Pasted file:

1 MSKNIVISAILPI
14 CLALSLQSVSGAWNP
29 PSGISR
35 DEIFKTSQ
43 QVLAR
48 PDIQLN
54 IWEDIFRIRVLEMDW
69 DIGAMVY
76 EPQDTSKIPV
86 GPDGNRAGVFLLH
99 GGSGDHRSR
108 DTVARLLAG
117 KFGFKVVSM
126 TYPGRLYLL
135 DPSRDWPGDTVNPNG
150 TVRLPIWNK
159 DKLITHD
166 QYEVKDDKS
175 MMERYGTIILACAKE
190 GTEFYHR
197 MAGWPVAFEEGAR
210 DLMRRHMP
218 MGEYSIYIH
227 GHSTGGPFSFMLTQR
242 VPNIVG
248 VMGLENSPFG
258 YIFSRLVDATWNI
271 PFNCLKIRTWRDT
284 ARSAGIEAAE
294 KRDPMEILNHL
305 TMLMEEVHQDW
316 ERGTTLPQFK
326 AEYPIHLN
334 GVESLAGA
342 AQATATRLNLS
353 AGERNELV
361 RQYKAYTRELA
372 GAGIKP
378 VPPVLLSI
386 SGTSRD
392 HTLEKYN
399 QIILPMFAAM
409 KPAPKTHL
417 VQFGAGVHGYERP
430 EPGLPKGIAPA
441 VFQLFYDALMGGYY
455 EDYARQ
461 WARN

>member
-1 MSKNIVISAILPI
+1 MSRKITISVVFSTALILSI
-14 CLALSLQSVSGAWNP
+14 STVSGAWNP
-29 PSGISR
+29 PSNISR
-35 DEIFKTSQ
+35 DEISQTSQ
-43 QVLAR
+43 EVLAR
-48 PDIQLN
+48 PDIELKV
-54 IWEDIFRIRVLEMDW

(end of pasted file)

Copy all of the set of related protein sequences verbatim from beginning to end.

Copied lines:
1 MSKNIVISAILPI
14 CLALSLQSVSGAWNP
29 PSGISR
35 DEIFKTSQ
43 QVLAR
48 PDIQLN
54 IWEDIFRIRVLEMDW
69 DIGAMVY
76 EPQDTSKIPV
86 GPDGNRAGVFLLH
99 GGSGDHRSR
108 DTVARLLAG
117 KFGFKVVSM
126 TYPGRLYLL
135 DPSRDWPGDTVNPNG
150 TVRLPIWNK
159 DKLITHD
166 QYEVKDDKS
175 MMERYGTIILACAKE
190 GTEFYHR
197 MAGWPVAFEEGAR
210 DLMRRHMP
218 MGEYSIYIH
227 GHSTGGPFSFMLTQR
242 VPNIVG
248 VMGLENSPFG
258 YIFSRLVDATWNI
271 PFNCLKIRTWRDT
284 ARSAGIEAAE
294 KRDPMEILNHL
305 TMLMEEVHQDW
316 ERGTTLPQFK
326 AEYPIHLN
334 GVESLAGA
342 AQATATRLNLS
353 AGERNELV
361 RQYKAYTRELA
372 GAGIKP
378 VPPVLLSI
386 SGTSRD
392 HTLEKYN
399 QIILPMFAAM
409 KPAPKTHL
417 VQFGAGVHGYERP
430 EPGLPKGIAPA
441 VFQLFYDALMGGYY
455 EDYARQ
461 WARN

>member
-1 MSKNIVISAILPI
+1 MSRKITISVVFSTALILSI
-14 CLALSLQSVSGAWNP
+14 STVSGAWNP
-29 PSGISR
+29 PSNISR
-35 DEIFKTSQ
+35 DEISQTSQ
-43 QVLAR
+43 EVLAR
-48 PDIQLN
+48 PDIELKV
-54 IWEDIFRIRVLEMDW